“If you spread any more butter on me, you must swear to roast me at 425 degrees and turn me every half hour,” I said. Viktor got me to do many things with flattery. We conversed in English because his Armenian sounded like Portuguese spoken while juggling toothpicks in his mouth. He’d been brought up in Brazil.
“How many people here can say that three hundred paying guests want to spend a couple hours with them on their eighty-fourth birthday?” Viktor moved his arm in an arc like he was the coming Messiah, and I let him put on his own song and dance for me. I might as well enjoy the production. As any pushy agent worth his percentage, mine was chasing me into the coop for a tribute concert. “Honestly, Rupen, you should be very proud.” He tried to look hurt.
“Viktor, have you ever considered chewing with your mouth closed?” I handed him a paper napkin.
Around me, people stockpiled dozens upon dozens of empanadas and guava pies packed in glossy yellow boxes as if they could smell approaching unrest and planned to build a defensive perimeter with pastry. Despite my ill-fated trip to the bathroom, I’d eaten two chicken empanadas. I stockpiled on the inside. A few of the customers smiled at me. One even bowed slightly. I tipped my beret. If I didn’t get the occasional glance in Glendale, I wouldn’t get it anywhere else. I was famous in my hometown. This is funny to me now that I sit here in my music studio and reflect on my circumstances. My dull pencil floating above these words in a notebook I should have used to write my magnum opus long ago.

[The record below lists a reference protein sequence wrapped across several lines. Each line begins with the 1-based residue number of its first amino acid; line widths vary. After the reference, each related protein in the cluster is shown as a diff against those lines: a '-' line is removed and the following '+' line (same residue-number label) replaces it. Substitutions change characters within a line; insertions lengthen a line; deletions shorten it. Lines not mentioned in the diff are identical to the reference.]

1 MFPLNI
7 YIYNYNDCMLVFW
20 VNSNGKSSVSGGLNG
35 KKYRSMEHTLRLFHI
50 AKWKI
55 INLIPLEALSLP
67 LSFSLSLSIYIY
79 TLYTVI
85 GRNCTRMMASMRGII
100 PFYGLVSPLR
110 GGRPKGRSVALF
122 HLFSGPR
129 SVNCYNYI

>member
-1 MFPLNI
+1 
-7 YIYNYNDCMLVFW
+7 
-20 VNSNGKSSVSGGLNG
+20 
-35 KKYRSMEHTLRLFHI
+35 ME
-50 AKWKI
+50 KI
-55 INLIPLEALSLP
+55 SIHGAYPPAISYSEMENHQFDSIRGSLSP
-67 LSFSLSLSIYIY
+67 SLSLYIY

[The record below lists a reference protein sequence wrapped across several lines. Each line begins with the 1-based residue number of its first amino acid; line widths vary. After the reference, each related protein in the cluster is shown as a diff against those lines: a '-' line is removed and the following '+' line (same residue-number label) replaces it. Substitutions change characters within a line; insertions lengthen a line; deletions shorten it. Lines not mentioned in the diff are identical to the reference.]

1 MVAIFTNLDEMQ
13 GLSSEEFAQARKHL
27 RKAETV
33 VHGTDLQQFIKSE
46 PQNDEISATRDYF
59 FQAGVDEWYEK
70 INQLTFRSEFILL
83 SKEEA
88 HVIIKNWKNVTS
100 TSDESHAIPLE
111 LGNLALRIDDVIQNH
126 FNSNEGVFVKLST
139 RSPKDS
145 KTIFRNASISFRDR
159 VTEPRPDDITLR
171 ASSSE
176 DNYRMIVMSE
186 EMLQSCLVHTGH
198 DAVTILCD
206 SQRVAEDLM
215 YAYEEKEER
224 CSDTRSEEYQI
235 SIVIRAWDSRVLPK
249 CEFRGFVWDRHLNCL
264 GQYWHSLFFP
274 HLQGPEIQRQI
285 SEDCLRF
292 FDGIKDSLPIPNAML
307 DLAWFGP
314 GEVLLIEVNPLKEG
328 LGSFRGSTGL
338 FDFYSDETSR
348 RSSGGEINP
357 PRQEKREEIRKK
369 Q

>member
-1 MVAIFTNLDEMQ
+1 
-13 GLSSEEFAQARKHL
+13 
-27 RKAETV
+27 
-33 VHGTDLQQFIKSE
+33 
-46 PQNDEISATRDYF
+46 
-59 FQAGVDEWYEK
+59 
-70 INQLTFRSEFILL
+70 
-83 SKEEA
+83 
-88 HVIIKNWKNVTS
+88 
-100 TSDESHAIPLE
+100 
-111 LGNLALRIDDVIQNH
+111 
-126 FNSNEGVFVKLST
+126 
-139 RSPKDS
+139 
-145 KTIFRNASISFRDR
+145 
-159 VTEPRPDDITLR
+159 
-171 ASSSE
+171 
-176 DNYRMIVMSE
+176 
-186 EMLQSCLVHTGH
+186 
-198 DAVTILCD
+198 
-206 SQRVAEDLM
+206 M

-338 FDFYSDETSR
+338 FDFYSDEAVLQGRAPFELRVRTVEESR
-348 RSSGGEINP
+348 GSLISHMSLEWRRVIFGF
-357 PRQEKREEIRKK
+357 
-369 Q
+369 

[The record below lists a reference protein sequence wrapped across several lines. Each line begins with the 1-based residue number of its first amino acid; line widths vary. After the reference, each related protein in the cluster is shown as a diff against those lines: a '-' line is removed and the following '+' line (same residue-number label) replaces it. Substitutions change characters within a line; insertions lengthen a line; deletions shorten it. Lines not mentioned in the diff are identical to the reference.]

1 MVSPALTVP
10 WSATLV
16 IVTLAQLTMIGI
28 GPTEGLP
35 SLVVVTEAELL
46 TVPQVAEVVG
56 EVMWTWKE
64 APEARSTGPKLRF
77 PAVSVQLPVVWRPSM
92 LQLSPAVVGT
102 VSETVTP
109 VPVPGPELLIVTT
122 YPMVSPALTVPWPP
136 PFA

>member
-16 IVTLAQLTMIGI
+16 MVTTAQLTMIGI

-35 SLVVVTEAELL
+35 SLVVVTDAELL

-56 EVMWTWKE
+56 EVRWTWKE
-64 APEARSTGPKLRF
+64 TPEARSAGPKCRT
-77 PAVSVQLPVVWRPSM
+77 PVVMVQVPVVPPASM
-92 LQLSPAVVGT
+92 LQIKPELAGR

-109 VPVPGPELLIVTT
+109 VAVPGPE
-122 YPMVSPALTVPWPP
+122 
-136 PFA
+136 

“Are you sure you’re not going to eat the other half?” Viktor’s fingers trembled at the rim of my black plastic plate, itching for the particular solace of medianoche. I didn’t answer not because I cared for my sandwich, but because the boy from the bathroom crossed in front of our table and walked out the door to join his friends. Viktor didn’t give up. “I don’t want it to go to waste.”
“Help yourself. I’m watching my figure.”
We both laughed.
“You and Pavarotti,” he said. “But seriously, you have lost a bit of weight. It’s been years since I’ve seen you in that jacket.”
“Merci. I’m trying.” I brushed the arm of my old plaid Pierre Cardin blazer. Vintage, my granddaughter called it.
“Well, you’ll have to play for a half hour or something.” His voice trailed into the roasted pork for two sloppy bites. “But that’s okay with you, right? You won’t be too tired? I’ll schedule some singers and dancers to fill up the rest of the program. You know how we are. We want our money’s worth.”